Greetings. My apologies for the long delay in posting. Personal business took up all the oxygen in the room for a few weeks, but I’m now back in the digital saddle.
Peter, one of our members and a resident of Stockholm, recently commented about the local upper class and their “less than Old Money” habits.
CV, an American friend of mine, is also a resident of Stockholm and a keen observer of culture and social trends.
In a recent phone conversation, CV mentioned Peter’s comment. I asked him to elaborate on the subject, and he was kind enough to do so.
His thoughts are below. (Thank you, CV. Thank you, Peter. Your contributions to the blog are much appreciated.)
You raise some fascinating points about Stockholm, and as another expat living there, I wanted to weigh in.
One cannot separate purchasing preferences from someone’s outlook on life and society. Indeed, many purchases, especially clothing and furniture, are an extension of how one sees the world and how one wishes to be perceived.
At the heart of these purchase decisions are three questions of signaling: what are you signaling, to whom, and why? We’ll address each of these in turn.
Yes, the abominable behaviors you mentioned are prevalent here. In a country long known for its common sense and egalitarian beliefs, I was shocked by the lines of people outside the “luxury” shops on Stureplan. Without naming names, these were the stores that relied heavily on products with visible logos. I was surprised by the prevalence of fake tans and bad (read: visible) plastic surgery on a people who are naturally some of the most beautiful I have ever seen.
And as you mentioned, I was also surprised by the prevalence of boastful lifestyle posts on social media. Isn’t it enough to enjoy a spa day without needing to post and boast about it to one’s friends/followers?
But perhaps most disappointing was the behavior of some Stockholmers on public transit when it comes to phone etiquette in public. For a country that didn’t need to enforce a two-meter social distancing rule during the pandemic because, as the joke goes, there’s a longstanding three-meter distancing already in place, this is surprising. One cannot ride the subway, day or night, without someone nearby on a loud FaceTime Video call, a speakerphone call, or listening to a TikTok at full volume.
My reaction may come across as somewhat judgmental, but it is informed by a New England upbringing. To our eyes, these behaviors reads as selfish, self-centered, and deeply insecure. Yes, I’m generalizing. Yes, this is Stockholm and perhaps not representative of Sweden as a whole. But it’s the reprehensible behavior of new money writ large.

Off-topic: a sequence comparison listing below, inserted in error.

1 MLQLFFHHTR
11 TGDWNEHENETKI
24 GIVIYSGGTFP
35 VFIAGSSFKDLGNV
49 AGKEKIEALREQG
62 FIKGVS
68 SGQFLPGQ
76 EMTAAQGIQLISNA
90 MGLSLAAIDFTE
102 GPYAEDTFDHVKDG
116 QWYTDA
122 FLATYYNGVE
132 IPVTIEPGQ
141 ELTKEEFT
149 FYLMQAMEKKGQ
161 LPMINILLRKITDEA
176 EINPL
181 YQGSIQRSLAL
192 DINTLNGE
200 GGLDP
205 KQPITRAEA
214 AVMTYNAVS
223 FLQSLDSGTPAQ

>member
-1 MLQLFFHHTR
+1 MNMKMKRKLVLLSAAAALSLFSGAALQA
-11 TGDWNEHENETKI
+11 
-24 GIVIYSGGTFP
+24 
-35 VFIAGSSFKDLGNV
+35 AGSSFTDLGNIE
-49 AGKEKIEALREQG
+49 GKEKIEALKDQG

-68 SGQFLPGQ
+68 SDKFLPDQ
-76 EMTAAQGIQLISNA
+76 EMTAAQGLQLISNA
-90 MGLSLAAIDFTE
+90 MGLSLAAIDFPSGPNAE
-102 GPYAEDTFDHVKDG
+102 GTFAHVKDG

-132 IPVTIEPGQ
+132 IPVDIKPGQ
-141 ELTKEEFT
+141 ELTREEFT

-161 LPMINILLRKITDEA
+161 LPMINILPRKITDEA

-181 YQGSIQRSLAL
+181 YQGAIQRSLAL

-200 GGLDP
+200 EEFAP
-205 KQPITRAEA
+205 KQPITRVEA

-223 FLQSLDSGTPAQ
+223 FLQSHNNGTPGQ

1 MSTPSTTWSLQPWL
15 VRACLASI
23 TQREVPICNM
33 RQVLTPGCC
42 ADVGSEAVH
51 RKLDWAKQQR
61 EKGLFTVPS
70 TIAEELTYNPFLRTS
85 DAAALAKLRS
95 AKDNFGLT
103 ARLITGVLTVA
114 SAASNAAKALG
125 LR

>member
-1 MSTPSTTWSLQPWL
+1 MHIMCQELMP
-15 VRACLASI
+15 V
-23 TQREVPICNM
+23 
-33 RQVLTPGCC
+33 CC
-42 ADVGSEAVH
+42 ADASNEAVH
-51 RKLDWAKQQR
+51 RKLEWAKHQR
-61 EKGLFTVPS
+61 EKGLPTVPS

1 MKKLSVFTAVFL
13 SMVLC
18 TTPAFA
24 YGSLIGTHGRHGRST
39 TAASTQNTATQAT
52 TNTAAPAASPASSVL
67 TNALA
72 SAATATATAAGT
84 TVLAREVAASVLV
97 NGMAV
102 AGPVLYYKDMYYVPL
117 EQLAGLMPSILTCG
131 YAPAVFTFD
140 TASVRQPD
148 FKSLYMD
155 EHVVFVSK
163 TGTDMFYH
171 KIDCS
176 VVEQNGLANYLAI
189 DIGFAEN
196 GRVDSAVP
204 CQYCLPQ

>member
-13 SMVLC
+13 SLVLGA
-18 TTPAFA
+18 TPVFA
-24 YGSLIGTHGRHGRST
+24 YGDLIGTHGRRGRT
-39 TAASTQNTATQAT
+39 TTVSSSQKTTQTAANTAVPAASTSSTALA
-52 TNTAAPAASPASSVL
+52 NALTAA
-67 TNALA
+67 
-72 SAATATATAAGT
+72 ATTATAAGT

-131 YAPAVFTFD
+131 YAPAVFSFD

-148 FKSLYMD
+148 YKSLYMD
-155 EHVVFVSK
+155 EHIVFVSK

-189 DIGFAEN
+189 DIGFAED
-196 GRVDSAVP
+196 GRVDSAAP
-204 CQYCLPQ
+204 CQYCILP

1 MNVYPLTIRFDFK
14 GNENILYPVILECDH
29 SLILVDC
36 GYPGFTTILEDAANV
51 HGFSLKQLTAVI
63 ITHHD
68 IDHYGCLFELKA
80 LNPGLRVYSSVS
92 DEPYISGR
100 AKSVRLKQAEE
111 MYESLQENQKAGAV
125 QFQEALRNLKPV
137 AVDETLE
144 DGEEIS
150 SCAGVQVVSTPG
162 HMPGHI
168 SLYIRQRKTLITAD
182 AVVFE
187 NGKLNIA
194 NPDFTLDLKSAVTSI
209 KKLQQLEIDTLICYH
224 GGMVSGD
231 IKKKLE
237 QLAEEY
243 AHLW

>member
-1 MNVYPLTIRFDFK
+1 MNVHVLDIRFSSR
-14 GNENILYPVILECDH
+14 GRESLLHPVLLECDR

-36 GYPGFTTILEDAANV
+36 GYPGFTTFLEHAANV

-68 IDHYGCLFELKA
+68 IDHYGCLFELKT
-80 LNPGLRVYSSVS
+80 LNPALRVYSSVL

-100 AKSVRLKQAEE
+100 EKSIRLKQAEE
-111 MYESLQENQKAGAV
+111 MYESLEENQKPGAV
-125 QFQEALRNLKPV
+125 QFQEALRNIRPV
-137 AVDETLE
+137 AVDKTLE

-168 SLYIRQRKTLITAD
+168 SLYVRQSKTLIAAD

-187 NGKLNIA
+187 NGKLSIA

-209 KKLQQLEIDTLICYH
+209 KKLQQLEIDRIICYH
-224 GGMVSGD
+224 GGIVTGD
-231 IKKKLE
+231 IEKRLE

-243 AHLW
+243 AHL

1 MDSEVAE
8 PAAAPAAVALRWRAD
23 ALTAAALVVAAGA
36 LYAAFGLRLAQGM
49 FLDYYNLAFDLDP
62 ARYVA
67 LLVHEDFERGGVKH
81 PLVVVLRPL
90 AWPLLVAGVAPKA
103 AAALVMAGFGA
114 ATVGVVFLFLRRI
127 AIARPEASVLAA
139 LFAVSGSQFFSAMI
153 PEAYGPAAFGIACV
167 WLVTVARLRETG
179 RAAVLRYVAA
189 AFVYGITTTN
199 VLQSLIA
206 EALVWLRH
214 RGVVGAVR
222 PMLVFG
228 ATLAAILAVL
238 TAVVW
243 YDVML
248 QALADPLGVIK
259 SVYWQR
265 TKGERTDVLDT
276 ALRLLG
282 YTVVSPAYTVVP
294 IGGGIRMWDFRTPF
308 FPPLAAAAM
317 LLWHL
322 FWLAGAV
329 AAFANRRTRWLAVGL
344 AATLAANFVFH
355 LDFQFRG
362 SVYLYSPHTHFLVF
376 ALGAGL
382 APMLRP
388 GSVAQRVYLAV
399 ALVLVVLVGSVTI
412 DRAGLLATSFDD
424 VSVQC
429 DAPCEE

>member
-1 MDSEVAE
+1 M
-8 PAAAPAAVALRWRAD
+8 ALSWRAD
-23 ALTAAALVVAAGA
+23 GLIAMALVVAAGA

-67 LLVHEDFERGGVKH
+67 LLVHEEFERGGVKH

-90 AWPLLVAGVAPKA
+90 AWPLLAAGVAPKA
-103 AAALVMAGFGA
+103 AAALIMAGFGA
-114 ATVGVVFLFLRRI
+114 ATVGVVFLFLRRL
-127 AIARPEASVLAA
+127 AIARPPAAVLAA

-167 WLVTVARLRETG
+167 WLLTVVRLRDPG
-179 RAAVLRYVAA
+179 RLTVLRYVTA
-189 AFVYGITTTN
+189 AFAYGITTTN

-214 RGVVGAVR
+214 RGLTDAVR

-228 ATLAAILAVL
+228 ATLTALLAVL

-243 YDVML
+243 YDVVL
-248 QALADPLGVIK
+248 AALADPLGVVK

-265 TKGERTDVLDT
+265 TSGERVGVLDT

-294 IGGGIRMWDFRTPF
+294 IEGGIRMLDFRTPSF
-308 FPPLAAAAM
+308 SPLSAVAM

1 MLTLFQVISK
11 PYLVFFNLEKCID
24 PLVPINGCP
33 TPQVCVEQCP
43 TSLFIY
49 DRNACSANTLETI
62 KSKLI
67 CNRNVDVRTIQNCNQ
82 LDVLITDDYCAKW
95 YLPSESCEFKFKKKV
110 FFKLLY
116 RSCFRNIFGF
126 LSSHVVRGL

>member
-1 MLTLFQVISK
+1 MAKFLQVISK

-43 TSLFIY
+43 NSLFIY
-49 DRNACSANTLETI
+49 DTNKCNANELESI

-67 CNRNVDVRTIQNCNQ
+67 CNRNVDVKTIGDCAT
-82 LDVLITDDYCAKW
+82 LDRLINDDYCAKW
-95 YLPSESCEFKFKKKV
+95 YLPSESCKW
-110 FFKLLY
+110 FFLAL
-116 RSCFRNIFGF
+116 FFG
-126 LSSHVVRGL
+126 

Back to the original three questions, these behaviors return to the notion of signaling. A truly luxurious handbag does not need a logo to signal its quality. The design and craftsmanship should speak for themselves. The logo is only there to impress other people who are impressed by such things.
The audience for this is lateral (other people who also buy such things) or downward (aimed at inspiring awe, or whatever, in people who cannot afford such things). Ditto for showcasing the renovation of one’s apartment on social media. Thorstein Veblen coined the term “conspicuous consumption” in his 1899 book, Theory of the Leisure Class. The notion is alive and well on TikTok.
Back to the notion of plastic surgery, especially as it is done here in Stockholm. In New York City, there’s a lot of “work” done – but it’s often subtle, and the result is elegant and understated, and draws no attention to itself. Someone who has gone to one of these plastic surgeons simply looks like a fresher, more attractive version of themselves.
But here, by contrast, there seems to be an active desire to show off a garish, gaudy plastic surgery – lips that look overfilled seem to be the most common. The gaudiness seems to be the point, as much as the logos are on the clothing. It signals that work was done, that one could afford to have work done. And this is a slightly different meaning than merely having work done to correct a perceived shortcoming.
These behaviors are inherently plutocratic (new money) rather than patrician (old money). Old money will continue to comport itself as it always has – one isn’t admitted to these circles based on money, so much as how one carries oneself. A classic navy blazer, khakis, button-down and necktie will take one further than any garment covered with logos ever will. A rusty Volvo, lovingly maintained, will be regarded as inherently more desirable than a flashy Ferrari. Plastic surgery is acceptable so long as it is subtle.
But taking a broader view of this is a quality that old money ascribes to itself but upon which it has no monopoly: thoughtfulness. The behavior on the subway of the Stockholmers on FaceTime Video or speakerphone calls is inherently inconsiderate. It has that same flashiness of those who are deep-tanned to match their Louis Vuitton monogrammed luggage and large gold jewelry: there’s a “look at me” aspect to all of this.
Restating all of this in one line: listen to Byron. He knows what’s going on.